The mitochondrial and chloroplast genomes of the haptophyte Chrysochromulina tobin contain unique repeat structures and gene profiles
1 Department of Genome Sciences, University of Washington, Seattle, WA, USA
2 Los Alamos National Laboratory, Bioscience Division, Los Alamos, NM, USA
3 Department of Biology, University of Washington, Seattle, WA, USA
4 Department of Statistics, University of Washington, Seattle, WA, USA
5 Department of Pathology, University of Washington, Seattle, WA, USA
BMC Genomics 2014, 15:604 doi:10.1186/1471-2164-15-604Published: 17 July 2014
Haptophytes are widely and abundantly distributed in both marine and freshwater ecosystems. Few genomic analyses of representatives within this taxon have been reported, despite their early evolutionary origins and their prominent role in global carbon fixation.
The complete mitochondrial and chloroplast genome sequences of the haptophyte Chrysochromulina tobin (Prymnesiales) provide insight into the architecture and gene content of haptophyte organellar genomes. The mitochondrial genome (~34 kb) encodes 21 protein coding genes and contains a complex, 9 kb tandem repeat region. Similar to other haptophytes and rhodophytes, but not cryptophytes or stramenopiles, the mitochondrial genome has lost the nad7, nad9 and nad11 genes. The ~105 kb chloroplast genome encodes 112 protein coding genes, including ycf39 which has strong structural homology to NADP-binding nitrate transcriptional regulators; a divergent ‘CheY-like’ two-component response regulator (ycf55) and Tic/Toc (ycf60 and ycf80) membrane transporters. Notably, a zinc finger domain has been identified in the rpl36 ribosomal protein gene of all chloroplasts sequenced to date with the exception of haptophytes and cryptophytes - algae that have gained (via lateral gene transfer) an alternative rpl36 lacking the zinc finger motif. The two C. tobin chloroplast ribosomal RNA operon spacer regions differ in tRNA content. Additionally, each ribosomal operon contains multiple single nucleotide polymorphisms (SNPs) - a pattern observed in rhodophytes and cryptophytes, but few stramenopiles. Analysis of small (<200 bp) chloroplast encoded tandem and inverted repeats in C. tobin and 78 other algal chloroplast genomes show that repeat type, size and location are correlated with gene identity and taxonomic clade.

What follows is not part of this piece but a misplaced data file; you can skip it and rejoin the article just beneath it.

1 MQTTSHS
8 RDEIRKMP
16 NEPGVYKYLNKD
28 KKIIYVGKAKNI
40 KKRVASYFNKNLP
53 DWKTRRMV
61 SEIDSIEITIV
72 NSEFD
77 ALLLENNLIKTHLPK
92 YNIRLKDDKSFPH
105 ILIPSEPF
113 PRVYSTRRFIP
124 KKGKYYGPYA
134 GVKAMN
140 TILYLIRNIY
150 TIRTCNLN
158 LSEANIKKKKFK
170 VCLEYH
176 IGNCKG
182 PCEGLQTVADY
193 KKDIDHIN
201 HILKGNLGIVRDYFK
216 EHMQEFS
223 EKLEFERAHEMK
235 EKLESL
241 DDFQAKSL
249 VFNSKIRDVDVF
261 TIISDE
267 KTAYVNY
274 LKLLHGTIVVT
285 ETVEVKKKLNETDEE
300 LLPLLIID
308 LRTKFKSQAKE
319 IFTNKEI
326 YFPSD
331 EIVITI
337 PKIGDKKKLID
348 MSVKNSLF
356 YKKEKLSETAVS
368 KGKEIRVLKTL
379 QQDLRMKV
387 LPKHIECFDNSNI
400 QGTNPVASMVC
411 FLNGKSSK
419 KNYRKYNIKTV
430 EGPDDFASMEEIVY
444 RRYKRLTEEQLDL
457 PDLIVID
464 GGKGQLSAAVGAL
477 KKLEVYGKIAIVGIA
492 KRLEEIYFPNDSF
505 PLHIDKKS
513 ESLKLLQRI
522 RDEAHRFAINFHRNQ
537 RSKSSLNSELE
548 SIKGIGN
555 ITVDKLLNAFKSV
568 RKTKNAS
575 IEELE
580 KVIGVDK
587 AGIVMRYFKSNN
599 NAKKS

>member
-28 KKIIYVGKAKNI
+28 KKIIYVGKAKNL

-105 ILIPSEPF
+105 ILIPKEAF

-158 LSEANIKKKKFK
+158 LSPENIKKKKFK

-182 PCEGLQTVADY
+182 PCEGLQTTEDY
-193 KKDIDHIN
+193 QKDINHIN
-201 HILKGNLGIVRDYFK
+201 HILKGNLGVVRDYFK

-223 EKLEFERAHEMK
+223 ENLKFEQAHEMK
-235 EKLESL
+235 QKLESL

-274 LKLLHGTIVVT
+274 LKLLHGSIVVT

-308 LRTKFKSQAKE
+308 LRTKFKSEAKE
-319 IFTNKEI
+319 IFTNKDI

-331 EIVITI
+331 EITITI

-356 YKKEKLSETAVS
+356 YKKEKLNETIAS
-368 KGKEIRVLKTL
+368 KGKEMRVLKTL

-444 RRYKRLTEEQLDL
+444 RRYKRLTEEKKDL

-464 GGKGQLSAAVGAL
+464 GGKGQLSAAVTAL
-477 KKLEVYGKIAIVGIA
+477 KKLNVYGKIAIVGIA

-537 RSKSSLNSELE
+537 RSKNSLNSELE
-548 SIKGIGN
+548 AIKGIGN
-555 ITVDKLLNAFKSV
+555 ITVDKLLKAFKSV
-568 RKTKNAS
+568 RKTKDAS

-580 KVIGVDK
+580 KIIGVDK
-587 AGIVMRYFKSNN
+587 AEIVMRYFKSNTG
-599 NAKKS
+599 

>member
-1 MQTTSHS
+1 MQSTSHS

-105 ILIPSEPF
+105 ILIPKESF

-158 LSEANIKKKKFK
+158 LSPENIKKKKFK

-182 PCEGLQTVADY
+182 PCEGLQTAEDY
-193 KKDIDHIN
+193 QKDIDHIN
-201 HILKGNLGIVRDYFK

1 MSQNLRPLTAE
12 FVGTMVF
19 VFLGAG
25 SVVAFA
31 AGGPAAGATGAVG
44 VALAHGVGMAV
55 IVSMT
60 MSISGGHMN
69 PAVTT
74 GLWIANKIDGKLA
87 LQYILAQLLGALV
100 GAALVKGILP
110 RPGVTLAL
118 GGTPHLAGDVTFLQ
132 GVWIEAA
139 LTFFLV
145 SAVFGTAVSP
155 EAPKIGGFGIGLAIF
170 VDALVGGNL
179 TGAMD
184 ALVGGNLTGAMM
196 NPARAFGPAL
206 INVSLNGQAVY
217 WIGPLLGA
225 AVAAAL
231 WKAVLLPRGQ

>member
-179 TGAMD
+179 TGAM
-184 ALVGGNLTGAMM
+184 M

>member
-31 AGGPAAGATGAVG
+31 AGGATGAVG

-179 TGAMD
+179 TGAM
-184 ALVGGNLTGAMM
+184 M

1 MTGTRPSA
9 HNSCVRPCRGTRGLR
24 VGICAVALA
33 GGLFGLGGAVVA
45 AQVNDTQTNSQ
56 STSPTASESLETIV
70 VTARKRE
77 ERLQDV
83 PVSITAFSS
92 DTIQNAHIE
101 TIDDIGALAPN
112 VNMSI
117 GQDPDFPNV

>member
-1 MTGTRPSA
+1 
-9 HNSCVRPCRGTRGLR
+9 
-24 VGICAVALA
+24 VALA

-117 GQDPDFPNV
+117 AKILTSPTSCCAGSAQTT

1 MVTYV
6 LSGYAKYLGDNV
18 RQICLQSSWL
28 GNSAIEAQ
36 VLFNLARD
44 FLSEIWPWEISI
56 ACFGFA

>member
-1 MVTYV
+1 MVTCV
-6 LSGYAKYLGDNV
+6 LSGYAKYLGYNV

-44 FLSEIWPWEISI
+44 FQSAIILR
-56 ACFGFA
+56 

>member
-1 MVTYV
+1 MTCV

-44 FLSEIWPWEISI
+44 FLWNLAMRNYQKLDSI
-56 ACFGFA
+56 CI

The Chrysochromulina tobin organellar genomes provide new insight into organellar function and evolution. These are the first organellar genomes to be determined for the prymnesiales, a taxon that is present in both oceanic and freshwater systems and represents major primary photosynthetic producers and contributors to global ecosystem stability.